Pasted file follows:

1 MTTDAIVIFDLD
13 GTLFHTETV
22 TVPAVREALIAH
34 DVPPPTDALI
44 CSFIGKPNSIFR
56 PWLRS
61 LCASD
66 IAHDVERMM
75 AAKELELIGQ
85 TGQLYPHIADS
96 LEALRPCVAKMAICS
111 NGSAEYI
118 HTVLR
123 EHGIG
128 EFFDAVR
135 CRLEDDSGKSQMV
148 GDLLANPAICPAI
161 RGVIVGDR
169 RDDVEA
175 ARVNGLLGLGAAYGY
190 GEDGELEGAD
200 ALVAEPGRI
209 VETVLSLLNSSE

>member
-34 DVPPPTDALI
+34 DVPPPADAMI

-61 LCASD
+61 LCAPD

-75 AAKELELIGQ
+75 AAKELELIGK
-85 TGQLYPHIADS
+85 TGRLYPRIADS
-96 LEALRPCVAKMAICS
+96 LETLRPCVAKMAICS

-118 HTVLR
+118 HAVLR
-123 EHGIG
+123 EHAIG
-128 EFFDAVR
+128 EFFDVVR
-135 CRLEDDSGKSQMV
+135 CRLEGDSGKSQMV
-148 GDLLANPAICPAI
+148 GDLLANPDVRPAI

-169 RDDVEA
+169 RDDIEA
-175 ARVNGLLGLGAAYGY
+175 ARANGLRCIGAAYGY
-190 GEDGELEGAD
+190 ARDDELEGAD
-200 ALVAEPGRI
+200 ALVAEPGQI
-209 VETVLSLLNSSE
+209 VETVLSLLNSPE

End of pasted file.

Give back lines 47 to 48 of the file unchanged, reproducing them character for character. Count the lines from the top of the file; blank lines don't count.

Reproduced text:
-175 ARVNGLLGLGAAYGY
+175 ARANGLRCIGAAYGY